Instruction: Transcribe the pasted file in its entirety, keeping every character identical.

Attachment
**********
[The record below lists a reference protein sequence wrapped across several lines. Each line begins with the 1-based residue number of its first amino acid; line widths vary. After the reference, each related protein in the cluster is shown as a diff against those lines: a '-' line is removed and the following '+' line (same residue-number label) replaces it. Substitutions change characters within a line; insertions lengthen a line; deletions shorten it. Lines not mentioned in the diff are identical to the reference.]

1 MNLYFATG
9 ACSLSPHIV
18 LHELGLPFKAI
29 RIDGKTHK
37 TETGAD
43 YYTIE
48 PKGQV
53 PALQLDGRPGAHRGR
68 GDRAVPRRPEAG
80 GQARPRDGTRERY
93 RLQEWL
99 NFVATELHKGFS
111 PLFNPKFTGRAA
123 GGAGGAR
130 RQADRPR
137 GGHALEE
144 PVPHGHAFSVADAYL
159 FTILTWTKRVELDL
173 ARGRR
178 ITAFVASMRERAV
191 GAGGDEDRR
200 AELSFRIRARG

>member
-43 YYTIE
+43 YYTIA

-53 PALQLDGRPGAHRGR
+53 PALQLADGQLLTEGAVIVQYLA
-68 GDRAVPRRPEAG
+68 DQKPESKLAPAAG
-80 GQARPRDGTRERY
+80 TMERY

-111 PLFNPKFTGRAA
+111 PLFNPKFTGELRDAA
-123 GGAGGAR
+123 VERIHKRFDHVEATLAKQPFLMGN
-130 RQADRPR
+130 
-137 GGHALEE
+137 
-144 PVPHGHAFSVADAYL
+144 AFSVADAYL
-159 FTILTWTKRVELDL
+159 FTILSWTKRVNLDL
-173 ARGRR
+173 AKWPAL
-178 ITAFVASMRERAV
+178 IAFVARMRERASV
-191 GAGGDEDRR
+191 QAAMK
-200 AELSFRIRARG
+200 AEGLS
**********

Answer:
[The record below lists a reference protein sequence wrapped across several lines. Each line begins with the 1-based residue number of its first amino acid; line widths vary. After the reference, each related protein in the cluster is shown as a diff against those lines: a '-' line is removed and the following '+' line (same residue-number label) replaces it. Substitutions change characters within a line; insertions lengthen a line; deletions shorten it. Lines not mentioned in the diff are identical to the reference.]

1 MNLYFATG
9 ACSLSPHIV
18 LHELGLPFKAI
29 RIDGKTHK
37 TETGAD
43 YYTIE
48 PKGQV
53 PALQLDGRPGAHRGR
68 GDRAVPRRPEAG
80 GQARPRDGTRERY
93 RLQEWL
99 NFVATELHKGFS
111 PLFNPKFTGRAA
123 GGAGGAR
130 RQADRPR
137 GGHALEE
144 PVPHGHAFSVADAYL
159 FTILTWTKRVELDL
173 ARGRR
178 ITAFVASMRERAV
191 GAGGDEDRR
200 AELSFRIRARG

>member
-43 YYTIE
+43 YYTIA

-53 PALQLDGRPGAHRGR
+53 PALQLADGQLLTEGAVIVQYLA
-68 GDRAVPRRPEAG
+68 DQKPESKLAPAAG
-80 GQARPRDGTRERY
+80 TMERY

-111 PLFNPKFTGRAA
+111 PLFNPKFTGELRDAA
-123 GGAGGAR
+123 VERIHKRFDHVEATLAKQPFLMGN
-130 RQADRPR
+130 
-137 GGHALEE
+137 
-144 PVPHGHAFSVADAYL
+144 AFSVADAYL
-159 FTILTWTKRVELDL
+159 FTILSWTKRVNLDL
-173 ARGRR
+173 AKWPAL
-178 ITAFVASMRERAV
+178 IAFVARMRERASV
-191 GAGGDEDRR
+191 QAAMK
-200 AELSFRIRARG
+200 AEGLS